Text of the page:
BWW Blog: Christopher Panella - Stop Taking Your Craft So Seriously
I take my craft too seriously. Yes, I said it. Every theatre kid takes their craft too seriously. Now, I know how misleading that sounds. It sounds like I'm claiming we should all relax and stop working on our pieces. Trust me, that is NOT WHAT I AM SAYING. What I am saying is something that is built on advice hundreds of people have told me. From vocal coaches to directors to fellow cast members, basically everyone I know has told me that I take my craft too seriously. And I do. But I think we all do. I think we all spend far too much time worrying and questioning rather than doing. Thus, I present new advice for a new school year: stop taking your craft so seriously!
I think too much. I always have and I always will. That's just the way my brain is. I am constantly thinking, wondering, contemplating. My brain is always on (I know all of our brains are constantly on, but you get my point). I believe that as we develop our craft and work on our pieces, we begin to care too much about questions that shouldn't even cross our minds. What do I look like when I perform? How do I sound? Am I moving enough? Wait, I think I forgot the next eight count. Stop caring so much about those questions! Stop asking yourself questions that do not matter. When we perform and don't think about how we're doing, we perform so much better. I have a personal example: most of the time, my directors and voice coach will stop me during a performance or piece and remind me to stop thinking and just perform. The moment I do that is the moment I perform my best and the moment my craft becomes more than great. It can't just be that has this problem. I'm sure hundreds of theatre kids think too much when they should just be enjoying the moment they're in. My first few dress rehearsals as The Cat in the Hat were riddled with this problem. Every time I was on stage, all I thought about was what I had to do next, what prop I needed, what side of the stage I had to be on next, and what my next move was. It drove me insane. After a few tries, I was able to block that out and make it all completely natural. I didn't think, I just did. I didn't try to force anything or make anything happen, everything just fell into place the way it should.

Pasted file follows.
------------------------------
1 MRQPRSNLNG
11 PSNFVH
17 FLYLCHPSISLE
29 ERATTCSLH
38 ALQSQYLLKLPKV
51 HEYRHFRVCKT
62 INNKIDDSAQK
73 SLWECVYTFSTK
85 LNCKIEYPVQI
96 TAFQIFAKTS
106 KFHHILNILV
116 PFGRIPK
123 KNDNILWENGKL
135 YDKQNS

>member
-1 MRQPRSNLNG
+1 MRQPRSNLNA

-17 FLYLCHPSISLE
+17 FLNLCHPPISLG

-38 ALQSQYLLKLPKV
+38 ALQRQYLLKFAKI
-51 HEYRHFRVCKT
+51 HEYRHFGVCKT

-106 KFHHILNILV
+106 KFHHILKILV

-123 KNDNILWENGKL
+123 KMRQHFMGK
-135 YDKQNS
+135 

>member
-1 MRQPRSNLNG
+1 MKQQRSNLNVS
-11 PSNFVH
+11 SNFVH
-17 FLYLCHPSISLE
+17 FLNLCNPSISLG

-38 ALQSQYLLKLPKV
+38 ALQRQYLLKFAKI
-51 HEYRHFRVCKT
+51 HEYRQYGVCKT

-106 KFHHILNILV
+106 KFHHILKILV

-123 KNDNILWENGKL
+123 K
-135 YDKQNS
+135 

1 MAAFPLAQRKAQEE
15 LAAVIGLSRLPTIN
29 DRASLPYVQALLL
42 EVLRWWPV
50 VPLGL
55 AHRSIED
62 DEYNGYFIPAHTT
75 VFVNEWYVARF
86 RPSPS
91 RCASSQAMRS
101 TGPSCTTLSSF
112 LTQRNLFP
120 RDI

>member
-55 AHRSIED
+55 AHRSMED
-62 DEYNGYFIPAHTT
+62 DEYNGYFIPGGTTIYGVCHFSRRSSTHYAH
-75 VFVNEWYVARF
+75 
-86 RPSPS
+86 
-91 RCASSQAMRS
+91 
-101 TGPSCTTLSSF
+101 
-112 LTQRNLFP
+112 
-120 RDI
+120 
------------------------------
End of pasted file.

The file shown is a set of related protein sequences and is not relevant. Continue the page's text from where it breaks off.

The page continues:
I know I seem pretentious, but I promise you I am the least pretentious person. I am just being honest: we perform best when we don't take everything so seriously. If you're worried about mistakes, then you'll make them. If you're questioning your movements and acting, then those movements will seem completely out of character. Instead of creating problems for yourself, just let yourself fall deep into character. Become that character to the point where no matter what you do, it feels right and honest to the character. The only way to be pure in terms of character is to be pure in your ideals and thoughts. Don't question yourself, just do it! I used to question myself all the time in my daily life and sometimes I still do. But leaving my brain behind when I perform has helped me realize that questioning myself is what causes mistakes. When I disregard any sign of doubt, I immediately become confident and honest. Now, I'm not saying you should walk into rehearsal without any thought and just leave your brain at the door. I'm saying you should have a little more confidence and stop questioning yourself. As my directors always say, "Get out of your head!" That doesn't mean lose your head completely. It just implies performing is natural to theatre kids and should be treated as honest and pure.
If you're looking for a recommendation for a play, I highly suggest A Doll's House by Henrik Ibsen. I know, it's extremely popular and well-known, but there is a reason it is so well liked. Give it a try.